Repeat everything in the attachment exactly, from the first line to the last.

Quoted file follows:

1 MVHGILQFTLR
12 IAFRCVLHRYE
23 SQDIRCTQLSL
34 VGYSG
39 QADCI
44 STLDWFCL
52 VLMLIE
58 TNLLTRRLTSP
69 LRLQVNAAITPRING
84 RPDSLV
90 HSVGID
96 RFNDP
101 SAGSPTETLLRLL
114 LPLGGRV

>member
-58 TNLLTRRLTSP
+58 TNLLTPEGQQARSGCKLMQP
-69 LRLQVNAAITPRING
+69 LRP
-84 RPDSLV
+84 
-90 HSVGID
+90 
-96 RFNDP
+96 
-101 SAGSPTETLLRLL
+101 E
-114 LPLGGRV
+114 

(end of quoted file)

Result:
1 MVHGILQFTLR
12 IAFRCVLHRYE
23 SQDIRCTQLSL
34 VGYSG
39 QADCI
44 STLDWFCL
52 VLMLIE
58 TNLLTRRLTSP
69 LRLQVNAAITPRING
84 RPDSLV
90 HSVGID
96 RFNDP
101 SAGSPTETLLRLL
114 LPLGGRV

>member
-58 TNLLTRRLTSP
+58 TNLLTPEGQQARSGCKLMQP
-69 LRLQVNAAITPRING
+69 LRP
-84 RPDSLV
+84 
-90 HSVGID
+90 
-96 RFNDP
+96 
-101 SAGSPTETLLRLL
+101 E
-114 LPLGGRV
+114 